First Rajoy Government

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First Rajoy Government
Flag of Spain.svg
2011–2016
Mariano Rajoy 2012b (cropped).jpg
Date formed 21 December 2011
Date dissolved 31 October 2016
People and organisations
Head of state
Head of government Mariano Rajoy
Deputy head of government Soraya Sáenz de Santamaría
No. of ministers 14
Member party PP
Status in legislature
Opposition party PSOE
Opposition leader
History
Election(s) 2011 general election
Outgoing election
Legislature term(s)
  • X Legislature (2011–2016)
  • XI Legislature (2016)
Budget(s) 2012 budget
2013 budget
2014 budget
2015 budget
2016 budget
Outgoing formation 2015–16 government formation
Predecessor Zapatero II
Successor Rajoy II

The first Rajoy Government was formed after King Juan Carlos I nominated Mariano Rajoy to form a government following the 2011 general election on 20 November. Rajoy was elected Prime Minister on 20 December by the Congress of Deputies and was sworn into office on 21 December, with his cabinet being appointed the following day. It succeeded the second Zapatero Government.

History[edit]

Mariano Rajoy led his party to the largest electoral victory of the centre-right in Spain in history in the 2011 general election, winning 186 out of 350 seats, an absolute majority of seats. Rajoy was sworn in as Prime Minister on 21 December 2011 after he obtained the confidence vote in the Congress of Deputies. The cabinet endured from 21 December 2011 to 31 October 2016, a total of 1,776 days, or 4 years, 10 months and 10 days. Rajoy's first cabinet was composed mainly by members of the People's Party and some independents.

Investiture[edit]

Investiture of
Mariano Rajoy (PP)
Yes No Abstentions
20 December 2011 (1st ballot)
(176/350 required)
187 PP (185)
FAC (1)
UPN (1)
149 PSOE (110)
CiU (16)
IUICVCHA (11)
UPyD (5)
ERC (3)
BNG (2)
Compromís (1)
GBai (1)
14 Amaiur (7)
PNV (5)
CC (1)
NC (1)
Source: historiaelectoral.com

Changes[edit]

No major reshuffles took place during the Government's tenure, with the Cabinet seeing only punctual replacements as a resulty of some of its members resigning on their own.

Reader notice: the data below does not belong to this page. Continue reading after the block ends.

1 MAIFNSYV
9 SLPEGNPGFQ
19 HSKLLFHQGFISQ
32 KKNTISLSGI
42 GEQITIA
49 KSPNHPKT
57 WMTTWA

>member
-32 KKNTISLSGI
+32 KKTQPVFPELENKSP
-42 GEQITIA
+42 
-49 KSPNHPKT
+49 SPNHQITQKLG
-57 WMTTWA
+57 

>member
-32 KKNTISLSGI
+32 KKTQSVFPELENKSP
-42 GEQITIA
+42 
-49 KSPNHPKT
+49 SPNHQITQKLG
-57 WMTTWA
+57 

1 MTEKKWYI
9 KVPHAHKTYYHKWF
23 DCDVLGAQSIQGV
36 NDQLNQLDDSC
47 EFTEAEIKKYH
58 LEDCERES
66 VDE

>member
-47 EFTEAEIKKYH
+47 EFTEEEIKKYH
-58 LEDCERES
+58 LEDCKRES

On 28 April 2014, Miguel Arias Cañete resigned as Minister for Agriculture, Food and Environmental Affairs in order to stand as his party's candidate to the 2014 European Parliament election. He was succeeded by Isabel García Tejerina.

On 23 September 2014, Alberto Ruiz-Gallardón announced his resignation as Minister for Justice, after the Cabinet's withdrawal of his proposed bill to reform the abortion law and PM Mariano Rajoy's decision to keep the bill approved by the previous Zapatero's government, with some minor changes. The decision was said to come over the loss of Gallardón's personal prestige resulting from his staunch defense of the proposed abortion bill, with Rajoy's u-turn on the issue discrediting him.[1] As both Rajoy and King Felipe VI were abroad on official trips to China and the United States, respectively, when Ruiz-Gallardón resigned, Soraya Sáenz de Santamaría took on the ordinary duties of the affairs of the Ministry for Justice until Gallardon's successor, Rafael Catalá, could take office on 29 September 2014.[2]

On 26 November 2014, Ana Mato resigned as Minister for Health, Social Services and Equality due to her involvement in the Gürtel case, after she was summoned to court as a "participant on a lucrative basis" in the corruption crimes allegedly committed by her ex-husband Jesús Sepúlveda. Her resignation came one day before a plenary in Congress on corruption in which PM Mariano Rajoy was scheduled to take part, and after Mato herself had announced earlier on the same day that she had not considered to resign.[3] As both PM Rajoy and King Felipe VI had scheduled official trips abroad to France and Germany, respectively, in the days following Mato's resignation, Soraya Sáenz de Santamaría took on the ordinary duties of the affairs of the Ministry for Health, Social Services and Equality until her successor, Alfonso Alonso, could take office on 3 December 2014.[4][5]